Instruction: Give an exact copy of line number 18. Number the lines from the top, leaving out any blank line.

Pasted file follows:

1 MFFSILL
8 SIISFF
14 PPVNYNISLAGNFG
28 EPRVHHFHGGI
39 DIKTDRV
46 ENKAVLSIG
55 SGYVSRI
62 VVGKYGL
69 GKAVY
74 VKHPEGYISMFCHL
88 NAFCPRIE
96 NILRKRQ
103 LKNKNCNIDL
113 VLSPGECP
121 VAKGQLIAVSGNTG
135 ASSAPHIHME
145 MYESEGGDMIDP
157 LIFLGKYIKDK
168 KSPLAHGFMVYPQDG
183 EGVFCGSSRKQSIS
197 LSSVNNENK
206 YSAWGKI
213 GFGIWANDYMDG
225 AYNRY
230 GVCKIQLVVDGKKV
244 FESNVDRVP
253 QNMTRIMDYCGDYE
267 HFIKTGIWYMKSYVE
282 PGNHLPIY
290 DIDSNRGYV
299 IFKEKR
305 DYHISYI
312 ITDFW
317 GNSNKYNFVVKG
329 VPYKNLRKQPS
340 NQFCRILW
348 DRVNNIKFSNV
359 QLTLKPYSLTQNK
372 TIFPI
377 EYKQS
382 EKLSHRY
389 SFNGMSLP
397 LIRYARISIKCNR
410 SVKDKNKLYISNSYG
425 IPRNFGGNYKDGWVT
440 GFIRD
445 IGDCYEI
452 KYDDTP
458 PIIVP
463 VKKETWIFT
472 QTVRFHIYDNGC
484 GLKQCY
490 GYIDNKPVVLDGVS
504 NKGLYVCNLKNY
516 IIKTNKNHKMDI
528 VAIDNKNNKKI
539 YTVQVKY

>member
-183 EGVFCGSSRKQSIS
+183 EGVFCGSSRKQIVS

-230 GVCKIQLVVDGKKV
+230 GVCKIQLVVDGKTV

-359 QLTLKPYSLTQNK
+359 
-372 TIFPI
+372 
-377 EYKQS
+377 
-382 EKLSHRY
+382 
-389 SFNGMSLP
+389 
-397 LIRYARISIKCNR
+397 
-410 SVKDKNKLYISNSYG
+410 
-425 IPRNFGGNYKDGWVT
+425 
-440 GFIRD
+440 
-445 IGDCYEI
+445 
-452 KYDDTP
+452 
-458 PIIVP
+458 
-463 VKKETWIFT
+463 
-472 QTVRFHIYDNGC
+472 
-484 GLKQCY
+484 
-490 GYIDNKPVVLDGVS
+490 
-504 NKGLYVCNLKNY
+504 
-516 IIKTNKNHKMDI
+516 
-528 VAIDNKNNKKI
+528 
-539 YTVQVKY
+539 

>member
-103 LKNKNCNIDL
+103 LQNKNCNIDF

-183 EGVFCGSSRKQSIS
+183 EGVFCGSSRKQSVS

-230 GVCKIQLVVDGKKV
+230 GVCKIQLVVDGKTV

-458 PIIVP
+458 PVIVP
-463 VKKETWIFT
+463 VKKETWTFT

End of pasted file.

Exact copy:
157 LIFLGKYIKDK